Clark, M.W., Schmidt, C.A. 2012. Reducing nonpoint source loss of nitrate within the Santa Fe Basin. Final Report. Florida Department of Environmental Protection. Tallahassee, FL. http://waterinstitute.ufl.edu/news/publications/downloads/ClarkFinalReptNitrateWallSantaFeNursery2013.pdf

Schmidt, C.A., Clark, M.W. 2012.  Evaluation of a denitrification wall to reduce surface water nitrogen loads. Journal of Environmental Quality. 41:724-731 https://www.agronomy.org/publications/jeq/view/41-3/q11-0331.pdf

Schmidt, C.A., Clark, M.W. 2012.  Efficacy of a denitrification wall to treat continuously high nitrate loads. Ecological Engineering. 42:203-211. http://www.sciencedirect.com/science/article/pii/S0925857412000560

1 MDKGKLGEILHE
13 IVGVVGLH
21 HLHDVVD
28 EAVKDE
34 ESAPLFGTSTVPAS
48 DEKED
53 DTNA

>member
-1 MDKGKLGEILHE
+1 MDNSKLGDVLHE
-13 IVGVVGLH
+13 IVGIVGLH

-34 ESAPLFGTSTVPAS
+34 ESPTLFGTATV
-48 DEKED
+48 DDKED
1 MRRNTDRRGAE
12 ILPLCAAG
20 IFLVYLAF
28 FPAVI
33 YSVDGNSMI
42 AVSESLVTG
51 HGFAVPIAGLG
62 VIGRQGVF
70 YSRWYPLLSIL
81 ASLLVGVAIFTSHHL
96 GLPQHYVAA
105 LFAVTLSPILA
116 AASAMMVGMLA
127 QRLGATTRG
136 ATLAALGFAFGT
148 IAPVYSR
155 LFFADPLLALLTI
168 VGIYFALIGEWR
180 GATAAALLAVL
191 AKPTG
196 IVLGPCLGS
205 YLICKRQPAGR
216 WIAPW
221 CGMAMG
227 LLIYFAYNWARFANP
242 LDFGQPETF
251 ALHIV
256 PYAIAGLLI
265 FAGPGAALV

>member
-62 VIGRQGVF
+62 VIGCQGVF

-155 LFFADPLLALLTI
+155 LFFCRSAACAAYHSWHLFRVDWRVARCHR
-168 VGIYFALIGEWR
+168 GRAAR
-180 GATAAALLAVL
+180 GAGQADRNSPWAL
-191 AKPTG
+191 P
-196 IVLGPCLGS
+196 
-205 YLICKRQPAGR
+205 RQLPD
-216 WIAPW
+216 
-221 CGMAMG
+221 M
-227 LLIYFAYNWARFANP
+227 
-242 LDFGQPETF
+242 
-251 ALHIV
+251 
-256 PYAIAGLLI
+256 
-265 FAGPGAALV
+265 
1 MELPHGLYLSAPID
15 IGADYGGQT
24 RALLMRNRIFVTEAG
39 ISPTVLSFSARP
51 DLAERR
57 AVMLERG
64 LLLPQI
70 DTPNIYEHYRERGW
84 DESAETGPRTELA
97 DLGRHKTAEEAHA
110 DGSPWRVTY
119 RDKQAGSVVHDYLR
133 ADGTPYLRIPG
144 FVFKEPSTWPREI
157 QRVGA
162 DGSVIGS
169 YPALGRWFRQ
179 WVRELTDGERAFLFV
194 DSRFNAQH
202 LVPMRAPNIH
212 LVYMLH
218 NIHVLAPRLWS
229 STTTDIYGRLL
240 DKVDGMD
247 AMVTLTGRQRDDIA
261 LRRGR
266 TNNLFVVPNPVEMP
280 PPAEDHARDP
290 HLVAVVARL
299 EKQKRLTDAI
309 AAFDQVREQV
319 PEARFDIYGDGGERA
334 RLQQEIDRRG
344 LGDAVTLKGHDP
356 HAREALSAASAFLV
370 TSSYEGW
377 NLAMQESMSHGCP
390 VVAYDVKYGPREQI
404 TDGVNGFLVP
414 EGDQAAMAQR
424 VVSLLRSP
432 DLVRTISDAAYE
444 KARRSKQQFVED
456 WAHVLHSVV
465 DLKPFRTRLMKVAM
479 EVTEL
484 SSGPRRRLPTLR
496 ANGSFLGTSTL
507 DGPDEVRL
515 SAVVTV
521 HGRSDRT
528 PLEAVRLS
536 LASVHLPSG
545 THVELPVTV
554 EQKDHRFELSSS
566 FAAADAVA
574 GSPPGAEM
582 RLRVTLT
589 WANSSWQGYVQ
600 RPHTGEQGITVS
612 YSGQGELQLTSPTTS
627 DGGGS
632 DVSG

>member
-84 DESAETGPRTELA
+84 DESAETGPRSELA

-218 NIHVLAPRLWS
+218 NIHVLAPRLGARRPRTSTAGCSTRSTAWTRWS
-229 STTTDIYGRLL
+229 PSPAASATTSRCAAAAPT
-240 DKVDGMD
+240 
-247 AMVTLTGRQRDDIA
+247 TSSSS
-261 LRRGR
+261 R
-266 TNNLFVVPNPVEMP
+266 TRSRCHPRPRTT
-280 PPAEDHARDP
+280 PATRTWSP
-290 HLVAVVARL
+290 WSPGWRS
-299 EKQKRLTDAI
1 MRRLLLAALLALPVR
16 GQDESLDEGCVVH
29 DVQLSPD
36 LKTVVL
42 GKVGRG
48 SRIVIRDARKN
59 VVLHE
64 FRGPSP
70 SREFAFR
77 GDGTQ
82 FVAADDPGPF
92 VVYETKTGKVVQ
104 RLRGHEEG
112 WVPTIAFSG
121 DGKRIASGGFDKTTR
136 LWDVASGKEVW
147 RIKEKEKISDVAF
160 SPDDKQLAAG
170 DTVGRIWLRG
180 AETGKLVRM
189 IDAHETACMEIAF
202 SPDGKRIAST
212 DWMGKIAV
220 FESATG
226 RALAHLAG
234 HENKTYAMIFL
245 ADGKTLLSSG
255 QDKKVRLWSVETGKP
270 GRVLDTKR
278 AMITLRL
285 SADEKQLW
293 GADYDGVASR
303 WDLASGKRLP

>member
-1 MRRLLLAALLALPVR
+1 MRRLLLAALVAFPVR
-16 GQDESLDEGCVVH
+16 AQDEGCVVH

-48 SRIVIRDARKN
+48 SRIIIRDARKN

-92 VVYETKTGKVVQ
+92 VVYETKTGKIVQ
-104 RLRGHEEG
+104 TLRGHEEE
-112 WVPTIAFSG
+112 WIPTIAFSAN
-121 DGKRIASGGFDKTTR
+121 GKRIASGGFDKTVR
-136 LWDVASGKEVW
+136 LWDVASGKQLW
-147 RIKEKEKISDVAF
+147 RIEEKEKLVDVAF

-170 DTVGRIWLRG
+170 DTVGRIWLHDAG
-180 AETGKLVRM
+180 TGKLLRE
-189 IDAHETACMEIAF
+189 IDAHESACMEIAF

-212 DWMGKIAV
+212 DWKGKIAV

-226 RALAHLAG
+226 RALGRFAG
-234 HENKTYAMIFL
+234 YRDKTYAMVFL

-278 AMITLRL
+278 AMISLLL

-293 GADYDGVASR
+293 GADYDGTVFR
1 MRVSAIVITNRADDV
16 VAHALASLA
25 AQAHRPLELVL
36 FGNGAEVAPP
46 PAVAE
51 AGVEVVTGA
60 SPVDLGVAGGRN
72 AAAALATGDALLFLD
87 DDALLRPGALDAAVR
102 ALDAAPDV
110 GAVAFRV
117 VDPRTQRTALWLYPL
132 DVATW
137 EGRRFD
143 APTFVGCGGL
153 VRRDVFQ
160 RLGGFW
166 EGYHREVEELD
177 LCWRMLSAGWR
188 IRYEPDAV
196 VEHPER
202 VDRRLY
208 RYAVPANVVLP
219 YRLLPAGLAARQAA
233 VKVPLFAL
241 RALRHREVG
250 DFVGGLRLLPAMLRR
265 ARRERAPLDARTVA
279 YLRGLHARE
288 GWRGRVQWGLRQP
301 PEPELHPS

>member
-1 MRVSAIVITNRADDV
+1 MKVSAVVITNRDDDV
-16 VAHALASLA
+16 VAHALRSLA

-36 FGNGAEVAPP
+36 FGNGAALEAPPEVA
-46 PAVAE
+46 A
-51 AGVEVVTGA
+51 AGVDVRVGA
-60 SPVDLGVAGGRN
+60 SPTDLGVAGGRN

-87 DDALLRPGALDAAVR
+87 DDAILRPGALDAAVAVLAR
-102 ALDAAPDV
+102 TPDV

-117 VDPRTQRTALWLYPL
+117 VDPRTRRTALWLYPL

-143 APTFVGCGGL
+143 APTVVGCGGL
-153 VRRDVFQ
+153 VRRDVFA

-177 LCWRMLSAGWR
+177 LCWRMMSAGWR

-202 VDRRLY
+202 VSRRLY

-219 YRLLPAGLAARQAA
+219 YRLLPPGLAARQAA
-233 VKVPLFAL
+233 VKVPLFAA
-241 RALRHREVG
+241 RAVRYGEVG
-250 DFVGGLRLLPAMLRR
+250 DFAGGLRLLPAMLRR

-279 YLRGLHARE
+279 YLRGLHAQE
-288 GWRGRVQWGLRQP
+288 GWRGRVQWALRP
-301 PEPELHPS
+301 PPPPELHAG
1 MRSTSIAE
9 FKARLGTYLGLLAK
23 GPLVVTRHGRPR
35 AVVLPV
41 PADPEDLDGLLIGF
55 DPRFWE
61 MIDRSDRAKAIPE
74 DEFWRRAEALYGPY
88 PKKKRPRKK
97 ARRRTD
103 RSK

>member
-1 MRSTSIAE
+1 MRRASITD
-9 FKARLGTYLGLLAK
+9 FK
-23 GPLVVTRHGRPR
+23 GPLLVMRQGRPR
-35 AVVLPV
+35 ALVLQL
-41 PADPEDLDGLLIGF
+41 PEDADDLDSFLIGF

Schmidt, C.A. (December 2012). Chapter:  What causes an ice age? In The Where, The Why and The How: 75 Artists Illustrate Wondrous Mysteries of the Universe. Chronicle Books, San Francisco, CA.

Bhadha, J., Schmidt, C., Rooney, R., Indeglia, P., Kertesz, R., Bevc, B., Sansalone, J. 2009.  Granulometric and Metal Distributions for Post-Katrina Surficial Particulate Matter Recovered FromNew Orleans.  Journal of the American Water Resources Association.  45:1434-1447.

Clark, M., Schmidt, C.  2005.  The Tumblin Creek Assessment and Restoration Report.  City of Gainesville Public Works. 

Schmidt, C.  2004.  Floodplain impacts from channelization and urbanization: A characterization of the Tumblin Creek Delta Floodplain, Gainesville, Fl.  M.S. Thesis, University of Florida.

Publications & Presentations

2016

Schmidt, C. A., Gallagher, S. M. (2016). The denitrification potential and ecosystem services from ten years of oyster bed restoration in the Indian River Lagoon, 1-39